We both wanted to get more information on the materials for our FastBind system. We have an online catalog, but we needed some face-to-face conversation to clarify the somewhat cryptic descriptions. So we decided to take yet another day trip, but this time only to Orlando. It is amazing how much more you can absorb when you can see demonstrations using the actual products. With our new-found knowledge, we decided to download templates for a variety of photo books on our website along with cards and such. We are still working on pricing, so if you see $99.99 listed as a price, that means “give us a call for a quote,” until we can upload all the proper prices. We will be offering a variety of Fotobooks — layflat, traditional with printable hard covers, flip books, and books with leatherette covers. Eventually we will also offer some soft cover varieties, but we have a little more experimentation to do, and want to get the hard-back versions down pat first.


Another vendor we visited was Impress. They make a digital foil stamping system that can foil stamp on cards, books, stationery, and much more. For now, this is on our wish list – hopefully we can make this happen sometime in 2017.

We also spent time with materials vendors such as Mohawk, New Page and carriers of the Museo cards we offered back in the early 2000s.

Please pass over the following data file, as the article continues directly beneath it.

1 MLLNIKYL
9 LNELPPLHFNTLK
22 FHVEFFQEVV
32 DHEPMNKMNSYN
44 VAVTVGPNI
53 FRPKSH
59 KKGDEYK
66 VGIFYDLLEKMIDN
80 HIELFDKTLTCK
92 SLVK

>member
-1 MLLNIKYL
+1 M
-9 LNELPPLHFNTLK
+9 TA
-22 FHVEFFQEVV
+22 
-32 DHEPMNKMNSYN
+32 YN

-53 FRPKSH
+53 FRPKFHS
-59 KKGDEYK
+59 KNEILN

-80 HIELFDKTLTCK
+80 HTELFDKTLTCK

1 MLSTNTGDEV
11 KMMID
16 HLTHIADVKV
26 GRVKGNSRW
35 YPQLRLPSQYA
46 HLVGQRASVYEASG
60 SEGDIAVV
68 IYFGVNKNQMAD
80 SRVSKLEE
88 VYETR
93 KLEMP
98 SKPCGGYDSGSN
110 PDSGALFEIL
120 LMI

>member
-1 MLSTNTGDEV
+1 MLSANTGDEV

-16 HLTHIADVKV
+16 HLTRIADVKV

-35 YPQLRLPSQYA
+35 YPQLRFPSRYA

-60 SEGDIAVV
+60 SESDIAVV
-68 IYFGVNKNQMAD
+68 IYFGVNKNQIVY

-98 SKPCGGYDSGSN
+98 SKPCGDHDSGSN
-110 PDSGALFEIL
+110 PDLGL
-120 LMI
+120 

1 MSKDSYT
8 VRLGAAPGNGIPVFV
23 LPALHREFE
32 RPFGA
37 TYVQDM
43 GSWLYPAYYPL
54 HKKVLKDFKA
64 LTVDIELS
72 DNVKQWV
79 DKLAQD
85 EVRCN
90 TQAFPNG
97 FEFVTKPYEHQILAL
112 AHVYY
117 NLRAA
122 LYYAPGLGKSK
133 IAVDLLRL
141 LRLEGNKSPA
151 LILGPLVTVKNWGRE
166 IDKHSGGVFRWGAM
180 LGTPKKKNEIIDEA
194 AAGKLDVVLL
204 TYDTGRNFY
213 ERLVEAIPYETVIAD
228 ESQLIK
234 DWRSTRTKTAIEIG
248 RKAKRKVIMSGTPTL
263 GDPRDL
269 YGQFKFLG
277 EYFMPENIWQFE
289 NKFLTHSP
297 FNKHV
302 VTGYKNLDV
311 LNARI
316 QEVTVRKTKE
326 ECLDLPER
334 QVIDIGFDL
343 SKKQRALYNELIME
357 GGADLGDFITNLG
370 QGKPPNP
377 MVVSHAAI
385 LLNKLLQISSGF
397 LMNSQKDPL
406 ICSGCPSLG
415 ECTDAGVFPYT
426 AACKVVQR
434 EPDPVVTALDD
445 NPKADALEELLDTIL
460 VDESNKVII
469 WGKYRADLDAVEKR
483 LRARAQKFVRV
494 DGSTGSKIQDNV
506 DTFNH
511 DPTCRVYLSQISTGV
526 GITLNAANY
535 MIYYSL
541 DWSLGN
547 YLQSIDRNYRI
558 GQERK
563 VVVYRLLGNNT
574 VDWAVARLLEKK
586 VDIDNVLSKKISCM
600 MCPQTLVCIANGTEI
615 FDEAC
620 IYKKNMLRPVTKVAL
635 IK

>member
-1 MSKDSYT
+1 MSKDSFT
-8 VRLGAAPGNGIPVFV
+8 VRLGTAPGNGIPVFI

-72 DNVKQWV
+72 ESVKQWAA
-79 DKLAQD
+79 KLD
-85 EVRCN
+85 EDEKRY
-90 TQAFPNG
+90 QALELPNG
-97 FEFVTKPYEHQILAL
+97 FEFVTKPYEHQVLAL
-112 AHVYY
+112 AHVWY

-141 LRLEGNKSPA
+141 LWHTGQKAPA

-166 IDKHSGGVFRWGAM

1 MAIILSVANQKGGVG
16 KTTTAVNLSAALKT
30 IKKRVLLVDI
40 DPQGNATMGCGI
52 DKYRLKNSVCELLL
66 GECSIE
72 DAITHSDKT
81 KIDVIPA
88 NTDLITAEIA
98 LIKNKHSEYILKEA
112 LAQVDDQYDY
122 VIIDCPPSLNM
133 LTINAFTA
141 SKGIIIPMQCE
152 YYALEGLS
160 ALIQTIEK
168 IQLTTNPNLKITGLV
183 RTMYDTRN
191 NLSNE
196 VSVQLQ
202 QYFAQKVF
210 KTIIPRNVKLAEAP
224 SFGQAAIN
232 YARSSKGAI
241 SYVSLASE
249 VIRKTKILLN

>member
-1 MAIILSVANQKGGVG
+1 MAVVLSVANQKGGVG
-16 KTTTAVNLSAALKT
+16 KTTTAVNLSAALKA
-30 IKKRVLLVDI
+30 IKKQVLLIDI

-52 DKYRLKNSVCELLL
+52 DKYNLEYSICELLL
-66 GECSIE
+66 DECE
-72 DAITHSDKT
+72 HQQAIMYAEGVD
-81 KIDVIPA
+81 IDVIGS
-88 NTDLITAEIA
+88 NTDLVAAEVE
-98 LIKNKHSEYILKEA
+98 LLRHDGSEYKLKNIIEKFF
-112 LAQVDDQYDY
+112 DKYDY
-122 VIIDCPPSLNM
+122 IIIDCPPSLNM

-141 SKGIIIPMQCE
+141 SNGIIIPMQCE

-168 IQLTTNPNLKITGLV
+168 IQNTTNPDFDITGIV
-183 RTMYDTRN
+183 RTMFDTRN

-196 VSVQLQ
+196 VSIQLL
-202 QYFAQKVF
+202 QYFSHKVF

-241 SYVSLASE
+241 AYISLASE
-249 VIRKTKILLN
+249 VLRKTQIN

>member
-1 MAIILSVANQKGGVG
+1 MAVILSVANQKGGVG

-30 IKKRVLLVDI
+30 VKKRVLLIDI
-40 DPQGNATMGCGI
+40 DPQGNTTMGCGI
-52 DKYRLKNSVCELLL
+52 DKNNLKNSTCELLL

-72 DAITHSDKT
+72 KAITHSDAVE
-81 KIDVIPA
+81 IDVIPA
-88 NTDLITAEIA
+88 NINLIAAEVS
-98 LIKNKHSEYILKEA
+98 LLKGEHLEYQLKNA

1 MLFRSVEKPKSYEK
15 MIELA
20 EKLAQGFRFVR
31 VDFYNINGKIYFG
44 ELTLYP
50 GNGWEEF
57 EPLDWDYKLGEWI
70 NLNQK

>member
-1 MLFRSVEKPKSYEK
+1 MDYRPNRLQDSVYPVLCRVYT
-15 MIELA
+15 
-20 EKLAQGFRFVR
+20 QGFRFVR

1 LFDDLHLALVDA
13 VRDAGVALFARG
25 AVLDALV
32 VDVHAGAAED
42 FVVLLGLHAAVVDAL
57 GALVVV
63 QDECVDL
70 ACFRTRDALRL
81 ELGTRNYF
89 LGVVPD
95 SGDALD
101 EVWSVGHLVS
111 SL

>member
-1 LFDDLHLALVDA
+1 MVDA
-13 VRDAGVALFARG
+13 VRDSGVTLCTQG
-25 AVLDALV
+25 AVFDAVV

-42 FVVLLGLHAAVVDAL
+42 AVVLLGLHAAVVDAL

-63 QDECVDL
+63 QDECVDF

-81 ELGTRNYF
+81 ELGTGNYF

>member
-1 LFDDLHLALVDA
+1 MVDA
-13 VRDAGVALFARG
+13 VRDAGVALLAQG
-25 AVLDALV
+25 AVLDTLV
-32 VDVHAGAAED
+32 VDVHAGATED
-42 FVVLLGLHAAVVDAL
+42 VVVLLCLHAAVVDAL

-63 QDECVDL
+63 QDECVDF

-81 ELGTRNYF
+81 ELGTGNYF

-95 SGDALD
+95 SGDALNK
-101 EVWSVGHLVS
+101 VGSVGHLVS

While looking at some of the MSP materials, we revisited the idea of taking in film transfer and video duplication offers. One of the new features of the MSP program is a “Gather Box” – a box and checklist to help people organize their photos, film and video for digitizing. You will see more about this in upcoming blogs and FotoTechnika Flyers, but if you want to get a jump on the Christmas rush, feel free to bring in your work.


And finally, September was a month to start the painful process of bringing all of our printers up to specs, making sure everything is ready for the Christmas rush. We are in the process of overhauling our Konica Minolta printer, and had hoped to do it in September, but scheduling the maintenance when it wouldn’t interfere with production kind of pushed that, and then but Hurricane Matthew had other ideas. Maintenance on our Noritsu dry minilab is an ongoing project, but our Noritsu traditional photo printer and wide-format Canon printers are crankin’ – SO BRING IT ON!